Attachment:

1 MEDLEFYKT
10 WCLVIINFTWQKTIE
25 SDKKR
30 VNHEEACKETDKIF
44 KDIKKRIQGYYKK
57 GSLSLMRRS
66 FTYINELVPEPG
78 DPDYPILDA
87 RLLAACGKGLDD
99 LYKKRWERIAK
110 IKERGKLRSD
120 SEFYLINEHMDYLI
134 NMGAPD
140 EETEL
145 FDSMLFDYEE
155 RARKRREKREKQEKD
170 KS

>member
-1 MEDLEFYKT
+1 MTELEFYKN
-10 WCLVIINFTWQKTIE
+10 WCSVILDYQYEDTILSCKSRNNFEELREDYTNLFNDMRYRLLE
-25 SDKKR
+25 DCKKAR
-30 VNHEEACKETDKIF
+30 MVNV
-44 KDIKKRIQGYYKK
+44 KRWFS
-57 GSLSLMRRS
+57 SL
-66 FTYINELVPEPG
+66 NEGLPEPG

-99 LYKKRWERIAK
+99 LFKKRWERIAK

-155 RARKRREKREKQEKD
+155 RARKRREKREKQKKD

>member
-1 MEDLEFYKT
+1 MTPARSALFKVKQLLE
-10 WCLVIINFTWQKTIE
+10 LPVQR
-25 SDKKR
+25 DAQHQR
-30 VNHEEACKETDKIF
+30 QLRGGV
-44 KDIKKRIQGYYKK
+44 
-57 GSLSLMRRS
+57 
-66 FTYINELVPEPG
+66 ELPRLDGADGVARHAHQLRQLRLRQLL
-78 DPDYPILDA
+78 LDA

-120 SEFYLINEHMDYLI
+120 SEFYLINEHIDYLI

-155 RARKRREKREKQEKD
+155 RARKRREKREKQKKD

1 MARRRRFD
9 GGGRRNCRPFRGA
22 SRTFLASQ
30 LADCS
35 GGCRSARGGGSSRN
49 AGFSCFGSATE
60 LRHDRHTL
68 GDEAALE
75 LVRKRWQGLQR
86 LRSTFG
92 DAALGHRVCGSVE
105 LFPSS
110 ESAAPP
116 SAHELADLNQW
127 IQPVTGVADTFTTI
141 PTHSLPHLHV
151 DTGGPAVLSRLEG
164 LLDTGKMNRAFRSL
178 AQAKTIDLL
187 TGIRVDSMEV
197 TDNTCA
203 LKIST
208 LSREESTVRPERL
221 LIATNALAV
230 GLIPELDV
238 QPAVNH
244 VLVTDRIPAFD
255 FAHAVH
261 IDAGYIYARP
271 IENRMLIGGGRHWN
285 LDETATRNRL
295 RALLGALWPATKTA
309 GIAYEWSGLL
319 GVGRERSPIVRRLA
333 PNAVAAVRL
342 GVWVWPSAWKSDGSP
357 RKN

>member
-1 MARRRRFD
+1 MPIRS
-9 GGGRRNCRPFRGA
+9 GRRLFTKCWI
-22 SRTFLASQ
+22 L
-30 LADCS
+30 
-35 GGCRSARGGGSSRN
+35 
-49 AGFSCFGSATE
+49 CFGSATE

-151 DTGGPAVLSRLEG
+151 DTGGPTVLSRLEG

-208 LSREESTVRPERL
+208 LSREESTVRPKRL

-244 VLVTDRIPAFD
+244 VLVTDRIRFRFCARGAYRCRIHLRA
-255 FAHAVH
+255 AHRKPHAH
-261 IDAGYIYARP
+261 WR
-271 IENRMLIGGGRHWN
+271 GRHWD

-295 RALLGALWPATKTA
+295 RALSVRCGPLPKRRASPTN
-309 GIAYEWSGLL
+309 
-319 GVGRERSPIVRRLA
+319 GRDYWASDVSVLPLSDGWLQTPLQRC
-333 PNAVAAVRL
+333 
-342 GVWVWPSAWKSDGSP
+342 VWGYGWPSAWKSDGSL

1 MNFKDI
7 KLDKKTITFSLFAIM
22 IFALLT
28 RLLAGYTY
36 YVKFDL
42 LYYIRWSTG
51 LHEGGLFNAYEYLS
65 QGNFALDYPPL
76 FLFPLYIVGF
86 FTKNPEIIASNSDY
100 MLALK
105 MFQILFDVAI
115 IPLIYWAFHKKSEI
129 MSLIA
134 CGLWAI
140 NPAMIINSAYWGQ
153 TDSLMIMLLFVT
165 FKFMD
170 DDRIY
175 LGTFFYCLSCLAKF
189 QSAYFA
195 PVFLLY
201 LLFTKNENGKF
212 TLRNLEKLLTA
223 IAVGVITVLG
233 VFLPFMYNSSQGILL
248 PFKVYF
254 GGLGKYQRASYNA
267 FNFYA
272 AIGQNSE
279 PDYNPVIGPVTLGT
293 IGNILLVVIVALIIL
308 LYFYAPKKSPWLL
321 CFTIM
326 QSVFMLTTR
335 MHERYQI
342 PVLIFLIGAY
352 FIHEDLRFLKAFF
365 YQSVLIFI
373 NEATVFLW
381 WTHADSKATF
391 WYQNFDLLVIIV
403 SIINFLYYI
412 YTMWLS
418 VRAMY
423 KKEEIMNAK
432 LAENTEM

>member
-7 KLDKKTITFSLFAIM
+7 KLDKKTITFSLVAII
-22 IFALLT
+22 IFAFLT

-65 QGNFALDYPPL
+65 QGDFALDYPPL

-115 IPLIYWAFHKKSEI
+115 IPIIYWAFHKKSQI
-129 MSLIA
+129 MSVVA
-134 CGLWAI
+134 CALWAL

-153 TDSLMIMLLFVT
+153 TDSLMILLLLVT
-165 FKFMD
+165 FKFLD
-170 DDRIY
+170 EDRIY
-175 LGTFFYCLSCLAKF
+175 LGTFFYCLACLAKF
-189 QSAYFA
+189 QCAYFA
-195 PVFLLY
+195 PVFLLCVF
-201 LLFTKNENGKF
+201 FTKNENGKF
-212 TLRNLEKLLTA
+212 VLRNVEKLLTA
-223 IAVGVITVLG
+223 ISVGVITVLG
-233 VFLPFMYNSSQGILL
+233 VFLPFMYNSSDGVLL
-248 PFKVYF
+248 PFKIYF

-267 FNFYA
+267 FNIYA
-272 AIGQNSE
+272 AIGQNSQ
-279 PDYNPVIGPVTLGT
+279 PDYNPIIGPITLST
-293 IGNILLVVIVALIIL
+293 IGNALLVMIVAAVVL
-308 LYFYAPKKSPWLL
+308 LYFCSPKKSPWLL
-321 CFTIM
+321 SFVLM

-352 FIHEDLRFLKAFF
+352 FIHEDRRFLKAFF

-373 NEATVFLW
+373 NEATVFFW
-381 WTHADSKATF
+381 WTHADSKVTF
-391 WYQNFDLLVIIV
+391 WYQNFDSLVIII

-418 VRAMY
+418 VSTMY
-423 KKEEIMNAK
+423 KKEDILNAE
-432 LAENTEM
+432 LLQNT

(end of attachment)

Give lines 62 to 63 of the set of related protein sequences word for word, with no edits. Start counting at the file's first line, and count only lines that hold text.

35 GGCRSARGGGSSRN
49 AGFSCFGSATE